So I think the office, the mission-oriented niche, I’ll play it again. And I do think for me, it’s been a big thing this last two years to just once my first employee left, I, I had like a soul searching. I’m a sensitive guy. When I added an employee left, I thought I was the end of the world. I’ve had several leave now. So I’m getting I’m, I’m growing up. But at the time I like made it a big deal. Like I, we need a we and our core values. We need our mission statement. We need everything. I desperately needed some things to give me some purpose in this company, some purpose. And I do believe we’re getting closer all the time and at the same time fill business. So it’s an interesting thing that we all go through.

Gene Hammett: I wish I already had my book because I could give you the game plan that would help you through all the little fine Dell elements of mission and vision and values. That creates the kind of company you’re talking about, but I want to stay on this next niche conversation for a few more minutes, just briefly your processes or more dialed in when you work with the same kind of clients over and over, you’re able to improve the efficiency and even the impact that you’re making. Tell us a little bit about how that works?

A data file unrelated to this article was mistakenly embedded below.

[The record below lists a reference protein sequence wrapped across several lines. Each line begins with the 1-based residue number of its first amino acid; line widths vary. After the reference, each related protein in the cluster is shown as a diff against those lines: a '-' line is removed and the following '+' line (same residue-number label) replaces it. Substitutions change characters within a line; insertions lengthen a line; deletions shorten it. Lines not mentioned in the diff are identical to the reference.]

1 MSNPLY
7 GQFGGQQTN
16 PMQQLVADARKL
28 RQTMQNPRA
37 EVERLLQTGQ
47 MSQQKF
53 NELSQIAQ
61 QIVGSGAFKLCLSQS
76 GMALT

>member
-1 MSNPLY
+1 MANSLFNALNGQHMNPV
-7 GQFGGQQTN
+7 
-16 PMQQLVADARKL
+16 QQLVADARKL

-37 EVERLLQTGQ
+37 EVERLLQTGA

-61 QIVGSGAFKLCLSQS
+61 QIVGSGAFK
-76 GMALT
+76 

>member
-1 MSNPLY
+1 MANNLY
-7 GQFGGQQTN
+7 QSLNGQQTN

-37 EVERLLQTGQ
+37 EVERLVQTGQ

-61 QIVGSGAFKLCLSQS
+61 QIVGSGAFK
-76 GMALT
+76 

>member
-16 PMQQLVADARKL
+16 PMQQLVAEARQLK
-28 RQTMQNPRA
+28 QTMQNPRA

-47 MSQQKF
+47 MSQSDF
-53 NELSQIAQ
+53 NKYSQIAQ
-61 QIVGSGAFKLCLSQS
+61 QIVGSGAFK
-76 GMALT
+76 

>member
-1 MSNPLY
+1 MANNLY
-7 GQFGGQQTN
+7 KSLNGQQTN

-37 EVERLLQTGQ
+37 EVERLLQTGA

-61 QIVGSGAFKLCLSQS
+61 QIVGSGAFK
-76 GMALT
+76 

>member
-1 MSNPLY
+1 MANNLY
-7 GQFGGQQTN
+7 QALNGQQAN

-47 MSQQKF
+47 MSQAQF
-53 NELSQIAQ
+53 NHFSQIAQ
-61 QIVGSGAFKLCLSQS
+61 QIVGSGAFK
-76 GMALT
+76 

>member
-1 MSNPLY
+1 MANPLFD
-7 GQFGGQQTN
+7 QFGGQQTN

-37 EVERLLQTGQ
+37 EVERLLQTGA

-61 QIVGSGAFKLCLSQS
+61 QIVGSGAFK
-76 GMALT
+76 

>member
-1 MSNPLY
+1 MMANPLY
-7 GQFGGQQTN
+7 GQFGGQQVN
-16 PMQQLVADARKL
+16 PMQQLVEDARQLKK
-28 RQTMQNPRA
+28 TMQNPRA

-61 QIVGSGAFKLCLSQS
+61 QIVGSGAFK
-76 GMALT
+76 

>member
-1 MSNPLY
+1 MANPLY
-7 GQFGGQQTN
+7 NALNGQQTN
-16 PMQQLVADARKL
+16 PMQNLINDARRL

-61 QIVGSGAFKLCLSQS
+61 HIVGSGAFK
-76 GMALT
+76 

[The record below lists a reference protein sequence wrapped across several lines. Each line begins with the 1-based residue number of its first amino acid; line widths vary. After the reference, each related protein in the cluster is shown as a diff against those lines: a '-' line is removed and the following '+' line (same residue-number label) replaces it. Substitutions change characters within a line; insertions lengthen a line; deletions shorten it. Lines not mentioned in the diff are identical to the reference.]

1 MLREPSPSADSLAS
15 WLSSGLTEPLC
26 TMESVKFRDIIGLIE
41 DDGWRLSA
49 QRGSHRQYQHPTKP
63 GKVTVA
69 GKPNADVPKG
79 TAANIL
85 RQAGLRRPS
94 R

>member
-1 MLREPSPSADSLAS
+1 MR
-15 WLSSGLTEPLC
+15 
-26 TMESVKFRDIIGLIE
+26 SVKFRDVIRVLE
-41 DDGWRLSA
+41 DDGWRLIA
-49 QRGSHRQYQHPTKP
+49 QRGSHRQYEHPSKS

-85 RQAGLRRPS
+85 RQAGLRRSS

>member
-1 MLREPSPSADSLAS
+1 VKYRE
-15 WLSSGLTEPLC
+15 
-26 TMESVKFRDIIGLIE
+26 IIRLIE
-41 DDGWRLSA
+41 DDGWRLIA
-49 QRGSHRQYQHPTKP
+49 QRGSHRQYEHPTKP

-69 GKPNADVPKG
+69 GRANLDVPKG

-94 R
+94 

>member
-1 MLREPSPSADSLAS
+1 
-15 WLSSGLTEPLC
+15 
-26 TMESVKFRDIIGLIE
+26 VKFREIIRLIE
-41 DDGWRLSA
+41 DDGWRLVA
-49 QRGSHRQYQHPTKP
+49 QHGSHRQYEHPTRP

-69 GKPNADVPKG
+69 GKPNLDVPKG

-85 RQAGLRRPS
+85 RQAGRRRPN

Tim Brown: Yeah, I think the first part is just every single client that comes in and particularly in roofing, but more broadly in any kind of contract in, construction-oriented. We’ve got a lot of remodelers plumbers. Patricians different things like that. We’re automatically shaving that initial kind of discovery of the industry off of the, of the, you know, the time it takes for our writers, our SCS, our creatives to kind of just familiarize themselves with what the point is, any kind of home service. First of all, it’s about lead. So we know what the objective is. We likely done some work like this in the past now context. I think the biggest thing, and my wife and I talk about it all the time is context is so big. It doesn’t matter how smart you are, or even like, cause a lot of times like I’ve thought of myself as the brilliant founder, you know what I mean? Like I’m the smart guy that kind of had the brain that I was really just the guy who and nuts to risk it. I was risking it. You can believe that out, man. You can, you can believe this whole thing up. But the point is, is I had the goal to the audacity to say that I was going to do this. But what I realized is like a lot of times I’ll try to bust into the conversation.